While the emphasis in the selection process has been on attracting high-profile performers who will appeal to both the live and the television audiences, organizers have been careful to ensure a regional, ethnic and linguistic balance in their selection of performers. It is also possible to detect a deliberate attempt to ensure that the francophone artists are selected from across the country, and are not limited to Quebec-based performers. Thus, in addition to Québécois artists including Céline Dion, Nanette Workman, Diane Tell, Isabelle Boulay, Les Cowboys Fringants, Luck Mervil and Lara Fabian, there has been a diverse array of performers representing Acadian and French-Canadian communities across the country, ranging from Saskatchewan country-rock singers Hart Rouge to New Brunswick pop singer Patsy Gallant to the Franco-Ontarian jazz group Swing. Acadian singers in particular have played central roles in these celebrations. The 1992 performances of "I'll Always Be There" by Roch Voisine, accompanied by producer David Foster, served to launch the bilingual singer's career in English Canada. Voisine also performed a number of his French-language hits, including the international smash "Hélène". In 2005, the 250th anniversary of the Acadian expulsion, Star Académie winner Wilfrid LeBouthilier headlined a noon-day show featuring a host of Acadian artists.

 © National Capital Commission

Taken together, the Canada Day celebrations on Parliament Hill have been an important means for the Canadian federal government to celebrate and promote Canadian culture and identity. These events have been a showcase for rising Canadian talent from across the country. In relation to French Canada, they have also provided the federal government the opportunity to present a vision of French Canada which is not limited to the province of Quebec, and to project this across the country with the assistance of the CBC and Radio-Canada. In this manner, the federal government is able to use these festivities to reinforce its cultural and identity policies. In recent years, these celebrations have grown in size, and have become a major tourist draw for the National Capital Region. The atmosphere which pervades the streets of Ottawa is both celebratory and patriotic – it is not uncommon to have groups of revelers burst into a chorus of “O Canada!” In this respect, Canada Day celebrations in Ottawa-Gatineau have also become an occasion and venue for Canadians to give voice to patriotic sentiments not normally expressed during the rest of the year. Thus, while the format and message of Canada Day celebrations have changed since they were first held in 1958, this “invented tradition” has taken on a life of its own as a major Canadian cultural celebration.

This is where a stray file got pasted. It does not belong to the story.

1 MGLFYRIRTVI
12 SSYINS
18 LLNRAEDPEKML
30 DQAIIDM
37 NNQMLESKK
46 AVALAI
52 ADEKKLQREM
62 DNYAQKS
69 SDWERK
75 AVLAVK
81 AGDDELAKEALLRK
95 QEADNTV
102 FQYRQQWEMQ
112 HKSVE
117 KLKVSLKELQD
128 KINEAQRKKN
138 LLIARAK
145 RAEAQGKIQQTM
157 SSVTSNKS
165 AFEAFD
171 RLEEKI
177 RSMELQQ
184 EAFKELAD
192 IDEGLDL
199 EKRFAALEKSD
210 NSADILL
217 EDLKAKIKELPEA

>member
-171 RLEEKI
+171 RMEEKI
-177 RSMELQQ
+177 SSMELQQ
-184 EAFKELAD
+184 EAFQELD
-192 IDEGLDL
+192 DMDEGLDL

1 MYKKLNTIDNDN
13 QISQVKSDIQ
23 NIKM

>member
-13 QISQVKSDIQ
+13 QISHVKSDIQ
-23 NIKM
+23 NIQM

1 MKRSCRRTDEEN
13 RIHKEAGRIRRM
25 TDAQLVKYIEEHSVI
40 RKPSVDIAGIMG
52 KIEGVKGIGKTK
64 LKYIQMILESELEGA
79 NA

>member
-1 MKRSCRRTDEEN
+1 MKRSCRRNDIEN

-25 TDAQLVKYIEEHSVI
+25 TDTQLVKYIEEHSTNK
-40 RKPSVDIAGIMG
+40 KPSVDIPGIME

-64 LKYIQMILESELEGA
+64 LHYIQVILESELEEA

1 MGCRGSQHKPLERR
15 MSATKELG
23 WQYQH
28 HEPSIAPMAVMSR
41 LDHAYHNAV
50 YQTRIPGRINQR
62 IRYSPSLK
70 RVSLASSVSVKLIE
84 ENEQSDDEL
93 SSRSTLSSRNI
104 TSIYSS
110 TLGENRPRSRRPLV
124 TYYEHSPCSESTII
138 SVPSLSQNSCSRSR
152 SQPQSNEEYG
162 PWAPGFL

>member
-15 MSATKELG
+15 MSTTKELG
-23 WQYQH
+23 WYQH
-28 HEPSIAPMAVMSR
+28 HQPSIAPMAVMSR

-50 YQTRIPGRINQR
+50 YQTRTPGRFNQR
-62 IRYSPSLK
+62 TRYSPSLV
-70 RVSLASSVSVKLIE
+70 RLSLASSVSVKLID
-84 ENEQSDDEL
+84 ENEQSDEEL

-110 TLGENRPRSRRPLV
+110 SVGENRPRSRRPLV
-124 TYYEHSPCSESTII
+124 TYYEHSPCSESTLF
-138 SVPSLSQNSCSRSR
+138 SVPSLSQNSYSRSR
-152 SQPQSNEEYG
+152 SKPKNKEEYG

Matthew Hayday

University of Guelph



1. LAC, RG 6 Secretary of State, Acc. 1986-87/419, Box 15, File 1-7-4/1-1 pt. 1964: National Celebrations – Dominion Day – Parliament Hill – 1964. Memo from Jean Lagassé to Minister, 2 July 1964.